Monday, 5 December 2016 • 14:30 – 18:00 
Georgetown West

IS1: Cellular Internet-of-Things – A Deep Dive into Technology and Devices
Presenters: Debdeep Chatterjee, Christian Drewes, Josef Hausner, Sabine Roessel, Stefania Sesia,
Marta Tarradell, Intel Corp.

Soon after 2020, more than 20 billion connected “things” will be in use—making our homes, our cities, our world, and our lives richer and smarter. The industry aligns around globally harmonized standards and leads us into the era of Cellular Internet-of-Things where everything—from drones and robots, to wearable devices of all form factors, self-driving cars and embedded sensors—will be enabled both with seamless connectivity as well as with massive compute power in the Cloud, transforming the way we interact with the world and the way how the world interacts with us. This tutorial has been designed by representatives of Intel’s Cellular IoT team and will provide a profound introduction of Cellular IoT technologies paving the way towards 5G-IOT together with a deep understanding of the relevant device architecture, design, and technology challenges. The iconic Cellular IoT 3GPP standard Narrowband IoT (NB-IOT) will be covered to a great detail together with eMTC features and the very recent evolution of MTC standards that are being discussed in 3GPP.

Session slides are available here.

Tuesday, 6 December 2016 • 14:00 – 17:30 
Georgetown West

IS2: Human Models for Wireless Communication and Cyber Physical Systems
Presenters: Sergey Makarov and Greg Noetscher, NEVA Electromagnetics
Marc Horner, ANSYS, Inc.

Advances in computational modeling are continually improving our ability to perform quantitatively accurate design evaluations and safety assessments of the human body response to electromagnetic stimulation from a wide variety of communications and medical devices. The growing availability of computational human phantoms, i.e. anatomically accurate digital representations of human external and internal organ structures, is a key factor enabling high-fidelity simulation. This growth is also enabling a greater understanding of the impacts of these technologies in complex environments. Examples where computational phantoms are used to assess safety and performance include wireless communications equipment, implanted medical devices, MRI-induced field exposure and diagnostic or therapeutic procedures employed in or near human bodies. These evaluations are taking on increased importance given the longer lifetime exposures to RF sources (e.g., cellphones, WiFi, etc.) and an aging population with ever greater access to specialized medical care utilizing state-of-the-art medical technologies. This tutorial will provide a brief overview of the history of computational phantoms, review methodologies for phantom construction, and discuss the advantages and disadvantages of various model types. This will be followed by an in-depth examination of surface-based phantoms and their application to communications and medical product development and evaluation. Relevant simulation examples covering on-body and in-body communications systems will be presented using industry standard commercial simulation tools along with a training session demonstrating solutions to common modeling challenges.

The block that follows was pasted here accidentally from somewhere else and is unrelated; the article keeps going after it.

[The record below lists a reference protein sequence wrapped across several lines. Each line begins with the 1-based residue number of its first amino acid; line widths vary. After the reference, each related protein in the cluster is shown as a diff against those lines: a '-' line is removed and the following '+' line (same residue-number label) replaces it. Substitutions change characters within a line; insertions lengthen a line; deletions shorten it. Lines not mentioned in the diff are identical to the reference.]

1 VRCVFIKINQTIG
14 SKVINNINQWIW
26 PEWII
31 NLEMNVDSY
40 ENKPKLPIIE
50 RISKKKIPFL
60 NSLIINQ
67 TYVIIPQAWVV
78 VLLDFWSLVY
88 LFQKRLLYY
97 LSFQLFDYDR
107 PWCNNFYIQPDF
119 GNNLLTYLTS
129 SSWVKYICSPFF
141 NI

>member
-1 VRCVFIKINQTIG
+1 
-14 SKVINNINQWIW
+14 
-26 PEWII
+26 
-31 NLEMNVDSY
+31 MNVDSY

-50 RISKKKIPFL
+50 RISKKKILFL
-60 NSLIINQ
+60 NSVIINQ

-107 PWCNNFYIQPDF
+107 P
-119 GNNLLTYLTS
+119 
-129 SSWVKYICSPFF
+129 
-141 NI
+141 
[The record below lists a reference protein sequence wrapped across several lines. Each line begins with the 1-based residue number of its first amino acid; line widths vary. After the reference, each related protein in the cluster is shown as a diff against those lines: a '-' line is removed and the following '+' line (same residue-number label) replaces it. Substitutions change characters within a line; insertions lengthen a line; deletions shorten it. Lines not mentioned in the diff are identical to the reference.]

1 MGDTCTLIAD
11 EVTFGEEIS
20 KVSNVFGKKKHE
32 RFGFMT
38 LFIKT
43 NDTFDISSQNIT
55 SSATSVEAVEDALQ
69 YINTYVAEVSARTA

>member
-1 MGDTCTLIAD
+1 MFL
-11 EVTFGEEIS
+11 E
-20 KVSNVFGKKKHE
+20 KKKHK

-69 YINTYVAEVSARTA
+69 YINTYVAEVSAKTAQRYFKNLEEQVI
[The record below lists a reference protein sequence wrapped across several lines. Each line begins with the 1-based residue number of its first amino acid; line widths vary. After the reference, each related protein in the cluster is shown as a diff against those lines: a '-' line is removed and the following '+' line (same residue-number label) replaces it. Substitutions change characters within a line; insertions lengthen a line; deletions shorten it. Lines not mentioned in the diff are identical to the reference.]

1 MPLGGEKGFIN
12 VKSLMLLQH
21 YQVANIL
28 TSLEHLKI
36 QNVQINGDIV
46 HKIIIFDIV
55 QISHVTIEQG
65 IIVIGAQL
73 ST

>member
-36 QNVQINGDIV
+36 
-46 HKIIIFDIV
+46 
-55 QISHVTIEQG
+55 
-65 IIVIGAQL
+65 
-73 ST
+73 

Wednesday, 7 December 2016 • 14:00 – 17:30 
International Ballroom East

IS3: 5G, LTE, WLAN and V2X Design with MATLAB
Presenter: Houman Zarrinkoub, MathWorks Inc.

This tutorial will cover 5G, LTE and WLAN analysis and design capabilities with MATLAB. In the first section, we use simulation models in MATLAB to learn about various 5G technologies including: New proposed modulation waveforms (including UFMS, FBMC), Multi-user MIMO designs, Massive MIMO simulations, and Hybrid beamforming. In the 2nd section, we show how you can model, simulate and test LTE and WLAN standards in MATLAB and use these existing standards as a starting-point for development of future 5G technologies or for active areas of research such as Vehicle-to-Vehicle (V2V) applications.

Wednesday, 7 December 2016 • 14:00 – 17:30 
International Ballroom West

IS4: 5G versus 4G Waveforms Benchmarking based on Link-level Modeling Tools and SDR Hardware applied in Education and Research
Presenters: Slawomir Pietrzyk, Mateusz Buczkowski, Lukasz Kwiatkowski, IS-Wireless

One of the expected new add-ons in wireless systems of the 5th Generation (5G) is the use of new, possibly non-orthogonal waveforms. In this tutorial, we will perform benchmarking analysis between selected 5G and 4G waveforms, such as e.g., UFMC, GFDM, OFDMA and SC-FDMA. The comparison will include identification of key measures related to waveform performance, selection of use case scenarios and finally gathering and discussing the results. This will be preceded by a solid theoretical refreshment of applied 5G and 4G waveforms. The 5G and 4G library of waveforms is a central part of LTE PHY Lab – a link-level modelling tool running under MATLAB environment. The tool interoperates with external SDR hardware platforms used to receive (record) or transmit (play) real-time signals. Most of recent tutorials concentrate on proving applicability of a certain waveform for a particular use case. Our approach is different. We aim at exposing demonstration and experimentation capabilities of the tools we developed for engineering students. As such we contribute to improving teaching methods and attracting graduate students to this fascinating field of technology. The work presented within this tutorial is done under EU H2020 eWINE project targeting experimentally-driven research for advanced Cognitive Networking.